The shadow-king of e-commerce — This long read from The Atlantic delves into the life and business practices of Jesse Willms, the man behind the internet ads touting that “One weird trick to a slimmer belly” and other ads offering items and services that look too good to be true.

How to do better food journalism — I expect only the journos will be interested in this article. Yes, this article is old (2004), but I think it sets a vision for what food journalism could be.  Around that time, the coverage of food changed from recipes to something more substantial.

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My journalism: a look back and some news

It’s been a big year for me and journalism. When the ball dropped last night, the mind didn’t have the whole picture. Standing there with a plastic cup with half-melted ice cubes, I had that experience of not fully realizing what had gone on the year before, no idea what will happen in the future.

A lot happened. I had not kept time from Jan. 1 to Jan. 1. Moments early on were forgotten and re-remembered again. This post is to chronicle what all went down this year.

  1. Sandy Hook — I still have not visited Newtown, Conn., but the effects of Dec. 14, 2012 carried over into the new year. There were the stories of how other Connecticut towns responded, stories about school security upgrades and an anniversary piece that I’m quietly proud to have written. Just kidding. I mentioned it on here.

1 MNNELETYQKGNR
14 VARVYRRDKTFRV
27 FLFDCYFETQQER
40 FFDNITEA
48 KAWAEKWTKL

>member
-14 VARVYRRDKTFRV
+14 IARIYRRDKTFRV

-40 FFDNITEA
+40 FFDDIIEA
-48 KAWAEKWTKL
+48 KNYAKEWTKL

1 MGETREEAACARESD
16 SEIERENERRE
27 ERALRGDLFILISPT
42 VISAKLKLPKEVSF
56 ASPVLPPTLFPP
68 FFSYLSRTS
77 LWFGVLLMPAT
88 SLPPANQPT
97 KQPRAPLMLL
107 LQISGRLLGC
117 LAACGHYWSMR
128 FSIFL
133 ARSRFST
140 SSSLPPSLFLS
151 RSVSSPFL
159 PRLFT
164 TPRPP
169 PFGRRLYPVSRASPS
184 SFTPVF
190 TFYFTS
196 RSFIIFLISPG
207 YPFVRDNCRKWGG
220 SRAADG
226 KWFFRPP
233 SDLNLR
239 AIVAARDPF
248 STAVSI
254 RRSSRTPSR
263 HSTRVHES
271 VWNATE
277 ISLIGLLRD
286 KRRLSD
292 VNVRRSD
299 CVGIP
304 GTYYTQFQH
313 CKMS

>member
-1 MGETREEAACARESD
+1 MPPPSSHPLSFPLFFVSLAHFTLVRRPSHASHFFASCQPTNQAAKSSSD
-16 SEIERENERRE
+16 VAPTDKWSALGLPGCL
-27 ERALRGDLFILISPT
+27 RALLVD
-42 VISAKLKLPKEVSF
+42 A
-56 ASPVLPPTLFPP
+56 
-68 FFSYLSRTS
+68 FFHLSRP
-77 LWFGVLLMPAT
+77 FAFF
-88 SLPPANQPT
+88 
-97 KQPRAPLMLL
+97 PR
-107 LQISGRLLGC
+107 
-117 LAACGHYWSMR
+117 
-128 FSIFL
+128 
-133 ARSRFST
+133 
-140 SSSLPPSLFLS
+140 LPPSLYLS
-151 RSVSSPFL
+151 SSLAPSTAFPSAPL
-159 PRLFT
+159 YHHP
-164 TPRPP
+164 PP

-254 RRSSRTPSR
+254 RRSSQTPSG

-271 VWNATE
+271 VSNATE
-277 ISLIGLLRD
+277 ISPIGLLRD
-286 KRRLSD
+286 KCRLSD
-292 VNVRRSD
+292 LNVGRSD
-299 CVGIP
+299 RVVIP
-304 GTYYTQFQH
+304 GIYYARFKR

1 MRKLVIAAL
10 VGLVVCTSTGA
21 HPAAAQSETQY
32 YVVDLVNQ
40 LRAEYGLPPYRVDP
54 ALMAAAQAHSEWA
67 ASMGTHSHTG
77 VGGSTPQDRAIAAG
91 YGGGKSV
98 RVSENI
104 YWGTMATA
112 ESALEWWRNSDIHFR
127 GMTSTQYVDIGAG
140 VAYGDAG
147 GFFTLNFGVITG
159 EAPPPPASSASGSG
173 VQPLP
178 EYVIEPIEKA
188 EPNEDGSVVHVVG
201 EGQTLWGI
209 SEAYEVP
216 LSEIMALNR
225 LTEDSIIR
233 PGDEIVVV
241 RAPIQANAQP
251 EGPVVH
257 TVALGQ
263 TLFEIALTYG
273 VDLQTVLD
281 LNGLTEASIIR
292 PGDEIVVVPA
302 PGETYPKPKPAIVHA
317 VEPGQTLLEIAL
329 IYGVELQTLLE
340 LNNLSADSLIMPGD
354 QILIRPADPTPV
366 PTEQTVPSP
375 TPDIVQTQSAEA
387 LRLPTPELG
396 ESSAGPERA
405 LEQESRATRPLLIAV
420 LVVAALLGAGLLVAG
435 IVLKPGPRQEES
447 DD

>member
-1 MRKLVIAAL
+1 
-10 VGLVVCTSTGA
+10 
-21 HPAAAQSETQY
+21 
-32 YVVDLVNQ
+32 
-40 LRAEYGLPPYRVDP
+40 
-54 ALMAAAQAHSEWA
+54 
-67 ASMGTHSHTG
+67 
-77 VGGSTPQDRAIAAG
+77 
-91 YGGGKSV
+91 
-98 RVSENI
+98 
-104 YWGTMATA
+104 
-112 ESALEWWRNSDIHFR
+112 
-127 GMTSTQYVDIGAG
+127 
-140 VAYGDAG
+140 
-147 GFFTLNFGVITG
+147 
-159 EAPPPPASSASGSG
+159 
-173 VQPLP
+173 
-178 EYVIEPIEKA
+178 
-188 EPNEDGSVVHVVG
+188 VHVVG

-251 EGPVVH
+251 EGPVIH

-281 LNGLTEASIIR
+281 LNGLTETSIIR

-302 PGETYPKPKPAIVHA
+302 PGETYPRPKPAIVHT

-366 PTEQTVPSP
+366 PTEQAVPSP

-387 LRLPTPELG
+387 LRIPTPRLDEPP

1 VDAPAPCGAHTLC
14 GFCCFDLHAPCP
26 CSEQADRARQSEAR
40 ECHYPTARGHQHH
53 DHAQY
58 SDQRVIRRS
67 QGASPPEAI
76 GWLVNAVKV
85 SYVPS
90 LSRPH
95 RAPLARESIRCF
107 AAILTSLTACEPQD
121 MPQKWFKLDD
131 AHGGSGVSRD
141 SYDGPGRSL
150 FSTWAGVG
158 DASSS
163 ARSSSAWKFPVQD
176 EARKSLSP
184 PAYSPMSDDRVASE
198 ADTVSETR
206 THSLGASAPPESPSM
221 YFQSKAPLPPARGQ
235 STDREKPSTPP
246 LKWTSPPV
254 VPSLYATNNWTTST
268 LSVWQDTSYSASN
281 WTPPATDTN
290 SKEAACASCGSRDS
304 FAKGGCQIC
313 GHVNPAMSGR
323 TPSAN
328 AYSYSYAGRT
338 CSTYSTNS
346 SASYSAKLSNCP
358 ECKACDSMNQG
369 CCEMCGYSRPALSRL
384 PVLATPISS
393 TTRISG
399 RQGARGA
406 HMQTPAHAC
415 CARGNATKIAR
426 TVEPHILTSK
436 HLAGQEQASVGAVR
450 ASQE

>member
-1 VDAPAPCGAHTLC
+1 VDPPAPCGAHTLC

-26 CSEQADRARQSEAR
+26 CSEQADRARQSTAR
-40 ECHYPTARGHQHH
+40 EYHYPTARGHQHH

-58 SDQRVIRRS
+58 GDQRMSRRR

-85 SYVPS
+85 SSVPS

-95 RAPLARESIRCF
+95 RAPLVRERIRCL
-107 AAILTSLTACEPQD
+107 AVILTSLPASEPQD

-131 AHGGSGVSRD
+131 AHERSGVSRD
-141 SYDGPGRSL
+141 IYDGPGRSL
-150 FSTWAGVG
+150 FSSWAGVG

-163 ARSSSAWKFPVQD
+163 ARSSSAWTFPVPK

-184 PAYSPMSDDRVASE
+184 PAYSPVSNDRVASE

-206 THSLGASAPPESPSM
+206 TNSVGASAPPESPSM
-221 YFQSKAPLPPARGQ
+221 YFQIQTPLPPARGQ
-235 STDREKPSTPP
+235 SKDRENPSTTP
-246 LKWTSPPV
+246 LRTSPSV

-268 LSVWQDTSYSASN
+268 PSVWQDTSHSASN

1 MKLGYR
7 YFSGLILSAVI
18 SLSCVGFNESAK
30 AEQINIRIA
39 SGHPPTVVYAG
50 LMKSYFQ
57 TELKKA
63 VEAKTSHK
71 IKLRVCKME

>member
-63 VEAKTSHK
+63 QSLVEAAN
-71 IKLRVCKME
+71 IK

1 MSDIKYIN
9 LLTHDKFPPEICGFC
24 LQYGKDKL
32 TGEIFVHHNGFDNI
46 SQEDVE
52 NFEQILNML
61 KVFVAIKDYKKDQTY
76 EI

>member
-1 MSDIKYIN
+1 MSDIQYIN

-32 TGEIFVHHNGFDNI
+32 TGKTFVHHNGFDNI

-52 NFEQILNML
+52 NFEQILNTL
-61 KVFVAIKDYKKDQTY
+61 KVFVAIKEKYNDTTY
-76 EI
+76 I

2. Bryan College — In May, I walked. In August, I finally finished all the required courses and got the paper that said I graduated with a Bachelor’s of Arts in Communication with an emphasis in Journalism. The diploma represents a chapter in life, of struggling through student media, late nights of despair as we pulled together paper after paper, censorship and The Washington Journalism Center.
  3. The Berlin Citizen — From freelancer in January between semesters at college to reporter, this year has been the year of The Citizen. In May, I worked as reporter for Town Times, then moving beats to North Haven and eventually back to The Berlin Citizen. It’s been a full circle, writing for my hometown paper.
  4. Freedom of Information Act Requests — In November, I worked on the story of the anniversary of Sandy Hook where I served six FOIA requests. Having never written a FOIA letter in college, this was all learned in the school of hard knocks. Mistakes were made, which may or may not be recounted in a future post.
  5. A licence… to drive — People were always shocked to learn I did not have a car. No so any longer! My stick-shift Nissan Sentra carries me to stories and is dear to my heart.
  6. Code — At the end of college, I watched a video on the importance of coding. A few weeks later, I was eking out my first few lines of HTML. I read that knowing code is a skill journalists should know. However, I didn’t see much application, working at the paper. It wasn’t until I was talking to another co-worker and he showed me his free WordPress website, showing me what he did with SEO and code that I realized the potential. Code is the way to own a website. In a way, it’s customizing and creating your printing press.
  7. Photography — In a way, nothing has changed. I still take photos on the same point and shoot that I purchased freshman year of college. A few days ago, I pressed the shutter for the 20,000th time. I know more about light, composition and timing. Still waiting for the DSLR, though…